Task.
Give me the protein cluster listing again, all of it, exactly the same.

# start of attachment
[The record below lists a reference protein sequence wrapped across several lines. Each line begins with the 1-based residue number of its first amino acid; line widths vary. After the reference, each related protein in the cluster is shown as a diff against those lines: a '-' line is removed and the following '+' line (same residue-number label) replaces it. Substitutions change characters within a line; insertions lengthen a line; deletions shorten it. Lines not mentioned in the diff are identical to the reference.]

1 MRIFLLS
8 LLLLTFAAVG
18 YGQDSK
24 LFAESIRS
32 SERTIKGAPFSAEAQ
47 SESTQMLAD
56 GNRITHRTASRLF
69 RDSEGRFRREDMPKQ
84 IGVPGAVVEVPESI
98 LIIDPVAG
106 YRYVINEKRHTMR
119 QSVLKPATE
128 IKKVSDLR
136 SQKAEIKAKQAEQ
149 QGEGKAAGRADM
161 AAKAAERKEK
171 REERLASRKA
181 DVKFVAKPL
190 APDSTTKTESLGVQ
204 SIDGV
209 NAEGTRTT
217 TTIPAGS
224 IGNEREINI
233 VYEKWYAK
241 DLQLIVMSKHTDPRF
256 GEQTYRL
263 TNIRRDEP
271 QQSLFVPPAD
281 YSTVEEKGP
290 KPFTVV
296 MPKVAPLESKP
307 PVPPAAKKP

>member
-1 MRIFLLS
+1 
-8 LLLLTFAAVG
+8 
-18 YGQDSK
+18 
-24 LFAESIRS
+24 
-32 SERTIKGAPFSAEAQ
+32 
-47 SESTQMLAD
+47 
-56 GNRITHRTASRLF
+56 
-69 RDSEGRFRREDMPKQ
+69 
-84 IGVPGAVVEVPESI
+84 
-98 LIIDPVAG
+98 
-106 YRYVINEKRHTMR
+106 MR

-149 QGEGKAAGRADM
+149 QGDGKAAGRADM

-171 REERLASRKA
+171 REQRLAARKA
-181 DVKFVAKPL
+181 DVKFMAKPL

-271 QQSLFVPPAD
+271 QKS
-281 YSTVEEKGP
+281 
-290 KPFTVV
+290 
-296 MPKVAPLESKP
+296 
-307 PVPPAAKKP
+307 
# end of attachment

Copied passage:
[The record below lists a reference protein sequence wrapped across several lines. Each line begins with the 1-based residue number of its first amino acid; line widths vary. After the reference, each related protein in the cluster is shown as a diff against those lines: a '-' line is removed and the following '+' line (same residue-number label) replaces it. Substitutions change characters within a line; insertions lengthen a line; deletions shorten it. Lines not mentioned in the diff are identical to the reference.]

1 MRIFLLS
8 LLLLTFAAVG
18 YGQDSK
24 LFAESIRS
32 SERTIKGAPFSAEAQ
47 SESTQMLAD
56 GNRITHRTASRLF
69 RDSEGRFRREDMPKQ
84 IGVPGAVVEVPESI
98 LIIDPVAG
106 YRYVINEKRHTMR
119 QSVLKPATE
128 IKKVSDLR
136 SQKAEIKAKQAEQ
149 QGEGKAAGRADM
161 AAKAAERKEK
171 REERLASRKA
181 DVKFVAKPL
190 APDSTTKTESLGVQ
204 SIDGV
209 NAEGTRTT
217 TTIPAGS
224 IGNEREINI
233 VYEKWYAK
241 DLQLIVMSKHTDPRF
256 GEQTYRL
263 TNIRRDEP
271 QQSLFVPPAD
281 YSTVEEKGP
290 KPFTVV
296 MPKVAPLESKP
307 PVPPAAKKP

>member
-1 MRIFLLS
+1 
-8 LLLLTFAAVG
+8 
-18 YGQDSK
+18 
-24 LFAESIRS
+24 
-32 SERTIKGAPFSAEAQ
+32 
-47 SESTQMLAD
+47 
-56 GNRITHRTASRLF
+56 
-69 RDSEGRFRREDMPKQ
+69 
-84 IGVPGAVVEVPESI
+84 
-98 LIIDPVAG
+98 
-106 YRYVINEKRHTMR
+106 MR

-149 QGEGKAAGRADM
+149 QGDGKAAGRADM

-171 REERLASRKA
+171 REQRLAARKA
-181 DVKFVAKPL
+181 DVKFMAKPL

-271 QQSLFVPPAD
+271 QKS
-281 YSTVEEKGP
+281 
-290 KPFTVV
+290 
-296 MPKVAPLESKP
+296 
-307 PVPPAAKKP
+307 